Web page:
How and where do I find temporary fire restoration workers?



We’re getting ready to enter our “fire restoration season” here in Colorado.  (It seems that heating systems, especially wood stoves, dramatically increase our restoration work!)  But every year we face a frustrating problem.  How and where did you find workers who want temporary work for fire restoration? We’ve tried using the “want ads” and have had no luck in developing a list of people willing to work hard for one to two weeks and then be without work.

Planning Ahead in Colorado

Good question.  Of course, the traditional way to deal with peaks and valleys in staffing is to go with temp agencies.  However, the downside with this was temps were typically unmotivated and of course totally untrained.  Plus by the time the staffing company added in their charges our temps were expensive workers even though the workers themselves were only getting a fraction of what we were shelling out.

So we tried something a bit different.  We went out and found our own “long term temps”.  The key is to pay these people DOUBLE what they can make anywhere else.  (Our out-of-pocket expenses were about the same.  We just were bypassing the temp agency and investing this money directly in our On Call employees.)  You can afford to do this because you will ONLY use your “dedicated temps” when you can bill out for their services at a fee much higher than what you pay them.

For example, if the “going wage” for cleaning help is 10.00 per hour in your town, why not run an ad on Craigs List:

“Make $20.00 per hour working in our fire restoration division as an “on-call” cleaning technician. Perfect for extra money and we offer flex-time scheduling. Call 237-0101 between 8 A.M and 10 A.M. for an orientation packet or go to our web site …”

Remember, don’t be afraid to pay a LOT more than your regular workers, Planning. You are carrying your full-time employees through thick and thin. You know, all the “make work” so your full-time people don’t go hungry when the calls don’t come in. But with your “On Call” folks you can be brutal. No work-no pay.

For a certain segment of the population this arrangement works great. We had On Call people stay with us for years which of course meant they were trained and motivated. Win-Win for all parties involved.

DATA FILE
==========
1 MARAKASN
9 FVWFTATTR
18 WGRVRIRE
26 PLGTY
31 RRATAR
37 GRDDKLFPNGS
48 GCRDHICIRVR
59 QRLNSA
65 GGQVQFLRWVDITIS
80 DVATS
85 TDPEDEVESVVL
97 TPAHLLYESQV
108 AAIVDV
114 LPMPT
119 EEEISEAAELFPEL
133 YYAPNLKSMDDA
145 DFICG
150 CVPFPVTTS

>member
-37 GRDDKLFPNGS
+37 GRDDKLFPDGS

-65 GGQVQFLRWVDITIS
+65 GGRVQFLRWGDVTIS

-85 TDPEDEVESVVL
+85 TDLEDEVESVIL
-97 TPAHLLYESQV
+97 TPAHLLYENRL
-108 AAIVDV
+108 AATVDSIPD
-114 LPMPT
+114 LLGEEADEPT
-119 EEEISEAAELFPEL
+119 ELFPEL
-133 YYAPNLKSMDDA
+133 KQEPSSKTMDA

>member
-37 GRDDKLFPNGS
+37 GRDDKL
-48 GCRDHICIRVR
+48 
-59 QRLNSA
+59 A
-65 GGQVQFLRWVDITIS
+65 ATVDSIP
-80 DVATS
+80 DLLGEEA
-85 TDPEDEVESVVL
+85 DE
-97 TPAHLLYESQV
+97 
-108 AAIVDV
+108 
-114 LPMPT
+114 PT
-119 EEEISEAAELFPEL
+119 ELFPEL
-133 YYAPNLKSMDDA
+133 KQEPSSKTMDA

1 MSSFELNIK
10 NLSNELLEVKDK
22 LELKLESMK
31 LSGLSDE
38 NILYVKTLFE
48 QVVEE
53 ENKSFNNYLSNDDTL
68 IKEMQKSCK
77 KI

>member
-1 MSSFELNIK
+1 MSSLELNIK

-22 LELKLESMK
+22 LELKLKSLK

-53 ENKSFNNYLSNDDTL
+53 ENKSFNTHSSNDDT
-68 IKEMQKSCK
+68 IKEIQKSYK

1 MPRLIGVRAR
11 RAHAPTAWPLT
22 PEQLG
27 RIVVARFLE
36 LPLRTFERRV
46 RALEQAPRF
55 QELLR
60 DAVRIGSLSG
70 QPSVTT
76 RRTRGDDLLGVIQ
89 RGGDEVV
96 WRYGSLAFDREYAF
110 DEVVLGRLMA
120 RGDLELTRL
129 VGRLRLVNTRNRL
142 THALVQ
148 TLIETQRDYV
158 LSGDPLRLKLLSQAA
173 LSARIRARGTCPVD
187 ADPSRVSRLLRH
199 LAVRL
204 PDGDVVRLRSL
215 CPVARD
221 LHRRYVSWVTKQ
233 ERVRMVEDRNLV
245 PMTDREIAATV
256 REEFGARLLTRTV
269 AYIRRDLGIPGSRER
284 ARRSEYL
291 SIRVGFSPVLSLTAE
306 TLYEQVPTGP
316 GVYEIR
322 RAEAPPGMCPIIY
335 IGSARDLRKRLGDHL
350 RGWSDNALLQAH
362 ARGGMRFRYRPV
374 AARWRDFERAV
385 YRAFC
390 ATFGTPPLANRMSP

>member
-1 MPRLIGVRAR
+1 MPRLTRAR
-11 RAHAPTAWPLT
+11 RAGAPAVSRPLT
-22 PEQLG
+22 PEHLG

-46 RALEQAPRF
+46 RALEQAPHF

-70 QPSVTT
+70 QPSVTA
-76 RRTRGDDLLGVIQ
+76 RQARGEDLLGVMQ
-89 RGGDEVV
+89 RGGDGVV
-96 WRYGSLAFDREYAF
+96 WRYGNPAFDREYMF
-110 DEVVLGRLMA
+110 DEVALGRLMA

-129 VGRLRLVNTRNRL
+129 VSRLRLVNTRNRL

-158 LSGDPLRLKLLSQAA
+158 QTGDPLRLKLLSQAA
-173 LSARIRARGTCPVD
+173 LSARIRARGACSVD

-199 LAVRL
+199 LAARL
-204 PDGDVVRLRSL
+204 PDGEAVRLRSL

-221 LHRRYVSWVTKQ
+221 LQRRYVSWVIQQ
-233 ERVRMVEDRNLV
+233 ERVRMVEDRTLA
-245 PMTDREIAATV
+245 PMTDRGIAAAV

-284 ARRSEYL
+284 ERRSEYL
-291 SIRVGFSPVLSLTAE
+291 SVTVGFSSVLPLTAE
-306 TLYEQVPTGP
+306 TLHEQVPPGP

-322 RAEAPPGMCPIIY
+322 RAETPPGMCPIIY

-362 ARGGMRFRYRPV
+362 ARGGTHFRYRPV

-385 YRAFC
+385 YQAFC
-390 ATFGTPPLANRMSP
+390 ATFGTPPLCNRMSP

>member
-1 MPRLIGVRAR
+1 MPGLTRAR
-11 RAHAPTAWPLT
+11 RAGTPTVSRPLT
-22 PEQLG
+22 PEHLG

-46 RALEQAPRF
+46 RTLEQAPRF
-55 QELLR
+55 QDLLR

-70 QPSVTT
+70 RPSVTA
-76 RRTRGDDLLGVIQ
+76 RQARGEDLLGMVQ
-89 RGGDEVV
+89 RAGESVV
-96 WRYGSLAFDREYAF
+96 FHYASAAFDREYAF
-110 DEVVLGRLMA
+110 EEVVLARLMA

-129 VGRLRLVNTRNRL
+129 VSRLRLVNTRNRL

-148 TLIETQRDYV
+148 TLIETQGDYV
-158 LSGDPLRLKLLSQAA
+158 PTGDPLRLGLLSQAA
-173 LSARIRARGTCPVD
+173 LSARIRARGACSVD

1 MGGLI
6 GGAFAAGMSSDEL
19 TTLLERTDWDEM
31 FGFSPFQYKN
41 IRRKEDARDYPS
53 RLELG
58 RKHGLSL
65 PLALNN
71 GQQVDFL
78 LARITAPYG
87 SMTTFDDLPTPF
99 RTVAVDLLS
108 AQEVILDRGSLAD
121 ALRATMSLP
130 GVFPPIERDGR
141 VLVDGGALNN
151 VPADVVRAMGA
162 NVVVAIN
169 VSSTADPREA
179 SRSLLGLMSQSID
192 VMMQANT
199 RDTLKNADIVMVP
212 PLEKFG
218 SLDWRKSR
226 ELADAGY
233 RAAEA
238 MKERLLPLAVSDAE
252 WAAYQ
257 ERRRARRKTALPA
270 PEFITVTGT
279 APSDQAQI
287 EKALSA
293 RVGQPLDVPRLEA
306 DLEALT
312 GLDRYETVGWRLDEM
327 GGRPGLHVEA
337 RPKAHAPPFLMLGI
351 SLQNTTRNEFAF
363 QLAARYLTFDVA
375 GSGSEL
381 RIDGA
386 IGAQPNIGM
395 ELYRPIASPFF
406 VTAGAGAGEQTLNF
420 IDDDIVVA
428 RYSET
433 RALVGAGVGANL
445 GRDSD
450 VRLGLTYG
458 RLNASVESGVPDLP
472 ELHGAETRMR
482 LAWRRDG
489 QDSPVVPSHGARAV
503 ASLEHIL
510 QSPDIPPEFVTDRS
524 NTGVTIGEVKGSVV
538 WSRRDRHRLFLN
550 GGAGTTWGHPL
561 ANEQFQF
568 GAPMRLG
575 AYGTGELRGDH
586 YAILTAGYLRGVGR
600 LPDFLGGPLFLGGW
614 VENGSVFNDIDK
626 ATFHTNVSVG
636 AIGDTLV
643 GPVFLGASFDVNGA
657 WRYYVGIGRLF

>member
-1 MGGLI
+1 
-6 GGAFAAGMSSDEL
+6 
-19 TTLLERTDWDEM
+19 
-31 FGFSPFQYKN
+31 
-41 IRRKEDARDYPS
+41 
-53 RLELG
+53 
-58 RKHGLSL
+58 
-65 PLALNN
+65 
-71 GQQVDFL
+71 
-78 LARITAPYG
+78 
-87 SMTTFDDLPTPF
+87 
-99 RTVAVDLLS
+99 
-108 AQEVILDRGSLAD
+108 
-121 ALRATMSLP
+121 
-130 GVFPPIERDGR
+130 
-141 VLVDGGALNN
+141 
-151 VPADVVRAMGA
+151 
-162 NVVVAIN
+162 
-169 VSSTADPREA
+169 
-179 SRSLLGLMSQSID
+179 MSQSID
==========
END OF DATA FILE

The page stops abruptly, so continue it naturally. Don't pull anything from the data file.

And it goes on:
P.S. There are some potential problems with this approach, Planning.  One is your regular, full-time people will learn how much the On-Call employees are earning per hour and become jealous.  You also should check with your State Unemployment people on what happens if your On-Call employees file for unemployment.  There may be a way to structure it to avoid this situation and of course, it is always a good idea to get legal advice before starting something new like this. (Unemployment and temp workers is further discussed in another BHC response.)

2 thoughts on “How and where do I find temporary fire restoration workers?”

  1. I see the idea and it could work in some circumstances. The other things to remember are the work comp, payroll taxes and yes the possible unemployment. Also, if your taking the time and spending money to screen them, what does that cost to have your human resources dealing with that and payroll? The work comp risk alone could be pretty severe depending on your policy. The best idea is to find a local company that is not super large. The nation wide 600 office labor companies do not care about 1 smaller account! Its all numbers with them, no relationship. I own a small labor company in Colorado so every client is very important. We generally bill $15 and pay $9-10 depending on experience.
    The other MORE IMPORTANT thing to think about is that if you run into a situation where you need 100 guys, are you going to Craigslist that? Total nightmare. If you have established credit and good pay history with a labor company they will be able to get you started quick. If you have not set up and call the labor company, it will take a while to get approved for credit and you have no idea what your gonna get.
    Sit down with the manager or owner of the labor company up front so they can know your expectations. It will never be perfect but it can be effective.

    -Ryan Oldham
    Managing Partner
    Iron Man Labor
    (720) 525-5953
    Denver, Co

  2. Just another great idea to think about is using work release people. Most in our county are not ‘hard criminals’ they are actually hard workers, you do not have to pay out ‘double’ they are monitored by myself or my husband on the job or one of my full time supervisors and believe it or not, many are very skilled. They are not going to screw up because if they do guess what? They do not get to work or get out!!

    Now, in every situation does this work? NO I do NOT and I repeat NOT use them on my commercial cleaning accounts at night where there is little supervision and my clients are entrusting their entire corporations security in my hands NO WAY NOT EVER BUT on day jobs where I am doing restoration, mold remediation etc and supervision is on the entire job, you bet. Its a great option to consider. I used them for my hardwood floor refinishing work and it was a charm.

    I own btw 🙂

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